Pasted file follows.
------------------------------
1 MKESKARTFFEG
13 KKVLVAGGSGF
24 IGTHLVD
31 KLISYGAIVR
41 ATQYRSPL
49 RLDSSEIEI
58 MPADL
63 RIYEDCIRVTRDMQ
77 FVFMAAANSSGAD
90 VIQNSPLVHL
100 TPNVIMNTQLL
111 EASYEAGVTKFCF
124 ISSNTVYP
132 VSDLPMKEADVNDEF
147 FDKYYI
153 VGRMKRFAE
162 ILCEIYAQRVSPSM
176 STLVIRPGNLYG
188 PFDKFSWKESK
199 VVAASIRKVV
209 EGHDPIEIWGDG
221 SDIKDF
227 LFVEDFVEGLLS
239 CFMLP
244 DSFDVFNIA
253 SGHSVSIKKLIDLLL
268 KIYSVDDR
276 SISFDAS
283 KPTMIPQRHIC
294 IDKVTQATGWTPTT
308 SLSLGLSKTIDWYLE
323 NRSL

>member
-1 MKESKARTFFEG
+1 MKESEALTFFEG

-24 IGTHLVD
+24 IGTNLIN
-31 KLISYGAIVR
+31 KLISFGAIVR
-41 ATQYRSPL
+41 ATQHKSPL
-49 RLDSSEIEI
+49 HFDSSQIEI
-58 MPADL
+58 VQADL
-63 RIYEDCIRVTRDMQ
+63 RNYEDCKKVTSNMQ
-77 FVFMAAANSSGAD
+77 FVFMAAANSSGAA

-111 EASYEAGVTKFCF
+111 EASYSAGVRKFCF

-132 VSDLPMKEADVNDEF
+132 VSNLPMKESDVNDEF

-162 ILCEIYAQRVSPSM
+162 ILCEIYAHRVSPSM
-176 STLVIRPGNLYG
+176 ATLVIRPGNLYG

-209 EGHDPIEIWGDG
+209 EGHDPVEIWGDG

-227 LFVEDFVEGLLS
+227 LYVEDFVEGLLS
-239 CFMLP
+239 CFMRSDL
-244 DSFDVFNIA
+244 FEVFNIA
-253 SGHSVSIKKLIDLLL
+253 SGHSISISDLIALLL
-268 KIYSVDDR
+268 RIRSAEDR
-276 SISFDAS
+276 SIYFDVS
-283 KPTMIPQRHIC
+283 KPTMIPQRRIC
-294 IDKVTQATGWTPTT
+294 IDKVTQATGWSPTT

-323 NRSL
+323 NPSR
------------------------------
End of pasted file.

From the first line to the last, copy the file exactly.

1 MKESKARTFFEG
13 KKVLVAGGSGF
24 IGTHLVD
31 KLISYGAIVR
41 ATQYRSPL
49 RLDSSEIEI
58 MPADL
63 RIYEDCIRVTRDMQ
77 FVFMAAANSSGAD
90 VIQNSPLVHL
100 TPNVIMNTQLL
111 EASYEAGVTKFCF
124 ISSNTVYP
132 VSDLPMKEADVNDEF
147 FDKYYI
153 VGRMKRFAE
162 ILCEIYAQRVSPSM
176 STLVIRPGNLYG
188 PFDKFSWKESK
199 VVAASIRKVV
209 EGHDPIEIWGDG
221 SDIKDF
227 LFVEDFVEGLLS
239 CFMLP
244 DSFDVFNIA
253 SGHSVSIKKLIDLLL
268 KIYSVDDR
276 SISFDAS
283 KPTMIPQRHIC
294 IDKVTQATGWTPTT
308 SLSLGLSKTIDWYLE
323 NRSL

>member
-1 MKESKARTFFEG
+1 MKESEALTFFEG

-24 IGTHLVD
+24 IGTNLIN
-31 KLISYGAIVR
+31 KLISFGAIVR
-41 ATQYRSPL
+41 ATQHKSPL
-49 RLDSSEIEI
+49 HFDSSQIEI
-58 MPADL
+58 VQADL
-63 RIYEDCIRVTRDMQ
+63 RNYEDCKKVTSNMQ
-77 FVFMAAANSSGAD
+77 FVFMAAANSSGAA

-111 EASYEAGVTKFCF
+111 EASYSAGVRKFCF

-132 VSDLPMKEADVNDEF
+132 VSNLPMKESDVNDEF

-162 ILCEIYAQRVSPSM
+162 ILCEIYAHRVSPSM
-176 STLVIRPGNLYG
+176 ATLVIRPGNLYG

-209 EGHDPIEIWGDG
+209 EGHDPVEIWGDG

-227 LFVEDFVEGLLS
+227 LYVEDFVEGLLS
-239 CFMLP
+239 CFMRSDL
-244 DSFDVFNIA
+244 FEVFNIA
-253 SGHSVSIKKLIDLLL
+253 SGHSISISDLIALLL
-268 KIYSVDDR
+268 RIRSAEDR
-276 SISFDAS
+276 SIYFDVS
-283 KPTMIPQRHIC
+283 KPTMIPQRRIC
-294 IDKVTQATGWTPTT
+294 IDKVTQATGWSPTT

-323 NRSL
+323 NPSR